Also quite uncommon were some other novelty ideas by Davide and Dario. In no particular order, an exhibit of erotic drawings by the artist Federico Pietrobon entitled ‘Alice in Whiskyland’; a ‘social lounge’ where whisky bloggers could drink a dram and write tasting notes live with visitors; a guided tour through the ‘whisky museum’, exposing some bottles from Max Righi’s priceless collection; a secret tasting with the mysterious Monkey Whisky Club and their experimental approach to reviewing malts; and an interesting whisky talk presented by Jacopo and Giacomo of whiskyfacile.com, and involving journalists, brand ambassadors and bar owners. There were so many things in the fire, enough to strike David Allen, sales manager for Springbank: ‘For many aspects our distillery is one of the most traditional in Scotland, but all these revolutionary ideas – from mixology to music – are very welcome.’

Evening entertainment: Live music accompanied drammers long after the sun had set on Veneto

With 130 brands, the offer was interesting even if some bottlers, companies and distilleries declined due to the concomitant Whisky Live Paris. Besides, the quality of the masterclasses was more than acceptable, with some exclusive previews for the Italian market, including a wine-finished Caol Ila bottled by Gordon & MacPhail, the last release of Kilchoman 100% Islay, Bladnoch 10 Year Old, and some tidbits like the rare Bladnoch Bicentennial 29 Year Old, presented by brand ambassador Will Pitchforth. Also poured were the gorgeous Tomatin 36 Year Old, the delicate Glen Garioch 27 Year Old bottled by Càrn Mòr and the private casks bottled by Maurizio Cagnolati’s Beija Flor, italian importer of Glendronach, Cadenhead’s, Springbank, Kilchoman, Arran, Bladnoch and others. The Glen Moray 25 Year Old matured in ex-Port pipes was very appreciated, whereas the show was not a great success for American whiskey classes.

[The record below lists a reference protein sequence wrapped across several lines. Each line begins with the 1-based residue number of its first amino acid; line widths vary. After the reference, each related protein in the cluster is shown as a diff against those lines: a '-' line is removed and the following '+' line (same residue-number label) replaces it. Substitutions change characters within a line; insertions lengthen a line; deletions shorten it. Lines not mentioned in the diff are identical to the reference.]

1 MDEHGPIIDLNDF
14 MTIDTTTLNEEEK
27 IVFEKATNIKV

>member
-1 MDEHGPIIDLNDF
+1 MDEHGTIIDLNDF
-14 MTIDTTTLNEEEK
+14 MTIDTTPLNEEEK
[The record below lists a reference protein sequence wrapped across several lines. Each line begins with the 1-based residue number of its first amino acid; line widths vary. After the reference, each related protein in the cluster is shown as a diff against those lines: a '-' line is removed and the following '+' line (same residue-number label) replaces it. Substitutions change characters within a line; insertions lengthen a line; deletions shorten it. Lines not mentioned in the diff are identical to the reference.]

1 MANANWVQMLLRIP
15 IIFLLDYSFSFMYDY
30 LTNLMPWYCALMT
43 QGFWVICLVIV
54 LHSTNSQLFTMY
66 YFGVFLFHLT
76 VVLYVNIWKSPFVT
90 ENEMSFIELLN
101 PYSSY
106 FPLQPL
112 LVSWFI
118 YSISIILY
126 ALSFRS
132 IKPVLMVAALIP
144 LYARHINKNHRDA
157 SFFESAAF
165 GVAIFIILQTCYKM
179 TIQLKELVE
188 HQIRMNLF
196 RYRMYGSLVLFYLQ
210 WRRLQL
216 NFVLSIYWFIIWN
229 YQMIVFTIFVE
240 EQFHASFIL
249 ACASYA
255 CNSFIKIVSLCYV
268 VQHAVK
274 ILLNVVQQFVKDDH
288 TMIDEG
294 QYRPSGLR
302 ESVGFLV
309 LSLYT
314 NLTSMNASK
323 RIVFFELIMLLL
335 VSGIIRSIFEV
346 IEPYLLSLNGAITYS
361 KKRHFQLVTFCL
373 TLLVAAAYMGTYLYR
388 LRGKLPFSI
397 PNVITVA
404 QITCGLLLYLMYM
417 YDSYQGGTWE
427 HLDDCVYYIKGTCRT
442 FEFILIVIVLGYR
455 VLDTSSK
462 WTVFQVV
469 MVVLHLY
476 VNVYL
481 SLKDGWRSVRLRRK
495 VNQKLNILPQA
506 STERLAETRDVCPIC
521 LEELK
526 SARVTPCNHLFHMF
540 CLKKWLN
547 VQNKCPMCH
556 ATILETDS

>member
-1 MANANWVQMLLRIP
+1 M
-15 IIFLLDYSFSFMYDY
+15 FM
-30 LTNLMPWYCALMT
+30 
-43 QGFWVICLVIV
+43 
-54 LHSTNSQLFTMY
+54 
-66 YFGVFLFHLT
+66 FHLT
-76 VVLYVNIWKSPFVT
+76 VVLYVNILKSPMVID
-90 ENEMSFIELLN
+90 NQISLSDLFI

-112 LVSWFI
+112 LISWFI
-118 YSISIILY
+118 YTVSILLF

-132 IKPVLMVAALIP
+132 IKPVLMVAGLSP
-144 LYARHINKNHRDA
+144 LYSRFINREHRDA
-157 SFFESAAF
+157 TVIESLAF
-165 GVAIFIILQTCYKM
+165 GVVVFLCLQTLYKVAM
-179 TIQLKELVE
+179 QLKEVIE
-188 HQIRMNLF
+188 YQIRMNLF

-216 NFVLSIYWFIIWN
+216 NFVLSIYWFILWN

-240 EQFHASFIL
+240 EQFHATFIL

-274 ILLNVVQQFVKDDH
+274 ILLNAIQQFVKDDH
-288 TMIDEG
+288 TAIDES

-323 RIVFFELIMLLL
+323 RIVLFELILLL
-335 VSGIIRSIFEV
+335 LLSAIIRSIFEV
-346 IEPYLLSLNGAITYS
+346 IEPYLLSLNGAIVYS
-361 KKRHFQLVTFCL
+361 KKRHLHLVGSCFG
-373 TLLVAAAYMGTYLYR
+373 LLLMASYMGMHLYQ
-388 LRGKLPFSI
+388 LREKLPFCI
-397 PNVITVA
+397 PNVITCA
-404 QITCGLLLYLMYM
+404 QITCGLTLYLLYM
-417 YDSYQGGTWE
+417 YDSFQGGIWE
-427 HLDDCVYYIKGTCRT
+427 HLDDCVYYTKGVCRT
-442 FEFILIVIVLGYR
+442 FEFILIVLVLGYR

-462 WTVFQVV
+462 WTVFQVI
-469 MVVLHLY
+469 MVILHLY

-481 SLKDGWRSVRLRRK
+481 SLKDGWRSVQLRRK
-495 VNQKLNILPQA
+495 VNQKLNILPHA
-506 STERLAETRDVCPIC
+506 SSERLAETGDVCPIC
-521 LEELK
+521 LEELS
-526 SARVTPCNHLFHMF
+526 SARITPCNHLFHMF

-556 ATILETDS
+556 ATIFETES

In terms of visitors – around 1,000 attended across the three days – numbers say that there wasn’t a big boom. Operating outside of the main towns means fewer visitors, while first editions are always challenging, so even if hopes were optimistic for a popular first event, lower attendance numbers were expected. However, it was a good starting point, and attendance at the 14 masterclasses was enthusiastic, as Scott Fraser, regional sales manager for Tomatin points out: ‘They were the kind of events that really bring people closer and arouse their curiosity.’

That’s why WRF deserves time and more years of tastings and events to bypass grappa’s cultural walls to succeed. Perhaps a different location in the near but larger town of Treviso, and spread across two days instead of three would help, as would a more diverse selection of brands. But according to the passion demonstrated by visitors, Veneto could soon turn into a gold mine for the whisky industry. As Marco Maltagliati from Whisky Alchemy says: ‘Here they treat whisky as an emotion and not just as a product.’ Claudio Riva, president of Whisky Club Italia, showed the way, opening ‘clans’ in Sicily, Puglia and last week even in Treviso. Italy is not so small; it has plenty of opportunity. The industry needs to be patient to find the correct way to enter the market and the heart of consumers: it’s a long and hard road for the king of spirits to become pop.